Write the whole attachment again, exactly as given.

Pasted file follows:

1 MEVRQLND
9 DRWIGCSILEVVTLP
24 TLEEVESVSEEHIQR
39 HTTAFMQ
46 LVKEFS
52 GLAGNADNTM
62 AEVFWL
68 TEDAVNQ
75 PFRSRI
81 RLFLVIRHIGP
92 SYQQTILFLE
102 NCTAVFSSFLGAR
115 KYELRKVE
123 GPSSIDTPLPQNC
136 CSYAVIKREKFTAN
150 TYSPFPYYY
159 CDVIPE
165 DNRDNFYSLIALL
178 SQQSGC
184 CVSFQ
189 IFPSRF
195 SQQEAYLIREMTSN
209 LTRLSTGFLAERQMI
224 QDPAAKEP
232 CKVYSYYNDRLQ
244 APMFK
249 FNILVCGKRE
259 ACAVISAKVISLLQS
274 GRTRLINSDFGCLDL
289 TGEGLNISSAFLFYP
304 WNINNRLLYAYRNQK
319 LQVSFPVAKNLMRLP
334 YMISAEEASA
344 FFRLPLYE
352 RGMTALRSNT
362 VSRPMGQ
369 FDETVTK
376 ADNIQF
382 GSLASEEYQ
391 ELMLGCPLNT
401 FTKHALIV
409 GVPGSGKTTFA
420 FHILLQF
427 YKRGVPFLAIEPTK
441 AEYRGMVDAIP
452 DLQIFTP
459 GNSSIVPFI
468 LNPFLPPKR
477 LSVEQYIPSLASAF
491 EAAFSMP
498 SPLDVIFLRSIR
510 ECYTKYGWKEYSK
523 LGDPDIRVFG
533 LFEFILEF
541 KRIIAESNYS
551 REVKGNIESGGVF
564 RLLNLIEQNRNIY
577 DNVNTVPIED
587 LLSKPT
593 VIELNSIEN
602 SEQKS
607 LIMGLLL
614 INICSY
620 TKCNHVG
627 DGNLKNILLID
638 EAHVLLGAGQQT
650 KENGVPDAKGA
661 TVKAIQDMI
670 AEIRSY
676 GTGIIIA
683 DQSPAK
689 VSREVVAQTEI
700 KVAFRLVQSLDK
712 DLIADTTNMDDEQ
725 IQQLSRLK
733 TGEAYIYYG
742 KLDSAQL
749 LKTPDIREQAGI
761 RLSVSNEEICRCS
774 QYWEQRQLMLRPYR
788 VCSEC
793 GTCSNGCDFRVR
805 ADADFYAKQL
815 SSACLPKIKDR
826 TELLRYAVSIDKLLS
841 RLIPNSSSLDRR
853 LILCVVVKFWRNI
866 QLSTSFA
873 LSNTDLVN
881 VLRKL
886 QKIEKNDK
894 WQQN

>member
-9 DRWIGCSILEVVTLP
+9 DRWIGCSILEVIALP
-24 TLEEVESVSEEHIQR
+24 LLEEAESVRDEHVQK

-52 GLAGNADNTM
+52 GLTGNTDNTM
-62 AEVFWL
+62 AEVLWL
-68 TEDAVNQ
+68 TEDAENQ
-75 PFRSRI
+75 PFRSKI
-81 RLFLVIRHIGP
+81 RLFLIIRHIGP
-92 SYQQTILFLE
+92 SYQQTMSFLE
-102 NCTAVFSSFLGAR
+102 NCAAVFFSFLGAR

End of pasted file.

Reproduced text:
1 MEVRQLND
9 DRWIGCSILEVVTLP
24 TLEEVESVSEEHIQR
39 HTTAFMQ
46 LVKEFS
52 GLAGNADNTM
62 AEVFWL
68 TEDAVNQ
75 PFRSRI
81 RLFLVIRHIGP
92 SYQQTILFLE
102 NCTAVFSSFLGAR
115 KYELRKVE
123 GPSSIDTPLPQNC
136 CSYAVIKREKFTAN
150 TYSPFPYYY
159 CDVIPE
165 DNRDNFYSLIALL
178 SQQSGC
184 CVSFQ
189 IFPSRF
195 SQQEAYLIREMTSN
209 LTRLSTGFLAERQMI
224 QDPAAKEP
232 CKVYSYYNDRLQ
244 APMFK
249 FNILVCGKRE
259 ACAVISAKVISLLQS
274 GRTRLINSDFGCLDL
289 TGEGLNISSAFLFYP
304 WNINNRLLYAYRNQK
319 LQVSFPVAKNLMRLP
334 YMISAEEASA
344 FFRLPLYE
352 RGMTALRSNT
362 VSRPMGQ
369 FDETVTK
376 ADNIQF
382 GSLASEEYQ
391 ELMLGCPLNT
401 FTKHALIV
409 GVPGSGKTTFA
420 FHILLQF
427 YKRGVPFLAIEPTK
441 AEYRGMVDAIP
452 DLQIFTP
459 GNSSIVPFI
468 LNPFLPPKR
477 LSVEQYIPSLASAF
491 EAAFSMP
498 SPLDVIFLRSIR
510 ECYTKYGWKEYSK
523 LGDPDIRVFG
533 LFEFILEF
541 KRIIAESNYS
551 REVKGNIESGGVF
564 RLLNLIEQNRNIY
577 DNVNTVPIED
587 LLSKPT
593 VIELNSIEN
602 SEQKS
607 LIMGLLL
614 INICSY
620 TKCNHVG
627 DGNLKNILLID
638 EAHVLLGAGQQT
650 KENGVPDAKGA
661 TVKAIQDMI
670 AEIRSY
676 GTGIIIA
683 DQSPAK
689 VSREVVAQTEI
700 KVAFRLVQSLDK
712 DLIADTTNMDDEQ
725 IQQLSRLK
733 TGEAYIYYG
742 KLDSAQL
749 LKTPDIREQAGI
761 RLSVSNEEICRCS
774 QYWEQRQLMLRPYR
788 VCSEC
793 GTCSNGCDFRVR
805 ADADFYAKQL
815 SSACLPKIKDR
826 TELLRYAVSIDKLLS
841 RLIPNSSSLDRR
853 LILCVVVKFWRNI
866 QLSTSFA
873 LSNTDLVN
881 VLRKL
886 QKIEKNDK
894 WQQN

>member
-9 DRWIGCSILEVVTLP
+9 DRWIGCSILEVIALP
-24 TLEEVESVSEEHIQR
+24 LLEEAESVRDEHVQK

-52 GLAGNADNTM
+52 GLTGNTDNTM
-62 AEVFWL
+62 AEVLWL
-68 TEDAVNQ
+68 TEDAENQ
-75 PFRSRI
+75 PFRSKI
-81 RLFLVIRHIGP
+81 RLFLIIRHIGP
-92 SYQQTILFLE
+92 SYQQTMSFLE
-102 NCTAVFSSFLGAR
+102 NCAAVFFSFLGAR